A coalition of 120 anti-poverty organisations, charities and others is calling on the Scottish Government to “do the right thing” and commit to doubling the payment made to needy parents in this year’s budget.
The group has written to First Minister Nicola Sturgeon urging her to use the upcoming Programme for Government to commit to doubling the Scottish Child Payment – the £10 per week per child benefit for low-income families.
The letter, co-ordinated by the End Child Poverty coalition in Scotland, warns that if Scottish ministers fail to double the payment now then “more and more children will be pulled into poverty and the opportunity to meet the interim child poverty targets will be missed”.
It said that doubling the payment would provide a “lifeline to families who are struggling to stay afloat” and warned that the pandemic has “exacerbated existing inequalities and pulled many more people – particularly women, the disabled people, and black and minority ethnic people – into hardship”.
The Scottish Government has already introduced the £10 a week Scottish Child Payment to help low-income families with children, which is currently made to those with youngsters under the age of six.
Ministers plan to expand it to older children in 2022, and the SNP has pledged to double the payment to £20 a week in the Holyrood election campaign, but no date has yet been announced.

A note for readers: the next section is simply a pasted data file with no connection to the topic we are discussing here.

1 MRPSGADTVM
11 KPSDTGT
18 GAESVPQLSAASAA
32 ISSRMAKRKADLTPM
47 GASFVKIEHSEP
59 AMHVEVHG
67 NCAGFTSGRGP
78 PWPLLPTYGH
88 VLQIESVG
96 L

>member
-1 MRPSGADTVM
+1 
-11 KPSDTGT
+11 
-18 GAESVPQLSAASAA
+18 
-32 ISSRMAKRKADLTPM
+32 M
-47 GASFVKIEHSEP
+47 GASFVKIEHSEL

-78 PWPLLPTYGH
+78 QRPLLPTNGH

Signatories to the letter include the Poverty Alliance, Save the Children, Action for Children, the Moderator of the General Assembly of The Church of Scotland, Engender, the Educational Institute of Scotland (EIS), the Trussell Trust, Barnardo’s Scotland and Oxfam Scotland.
Polly Jones, head of Scotland at the Trussell Trust, said: “Food bank use has rocketed by 63% over the last five years because people can’t afford the basics.
“Over the last year, families have struggled more than most. We have the powers and we have the cross-party consensus to double the Scottish Child Payment now.
“If Scottish ministers are serious about making ending child poverty a ‘national mission’ then we must not delay.”
The letter urges the Scottish Government to “do the right thing, to capitalise on the cross-party consensus that already exists, and to commit to doubling the Scottish Child Payment in this year’s budget”.
Larry Flanagan, EIS general secretary, said: “Levels of poverty experienced by families in Scotland continue to be unacceptably high, worsened by the economic ravages of the pandemic.
“The real risk that poverty poses to the educational outcomes and life chances of large numbers of children is one that Scotland as a country simply should not be taking as we look to emergence from the pandemic and education recovery.”
The letter also calls on the UK Government to abandon its plan to end the £20 universal credit rise.
Universal Credit payments were increased amid the Covid-19 pandemic, but the UK Government plans to end this at the end of September.
The Scottish and UK Governments have been asked for comment.
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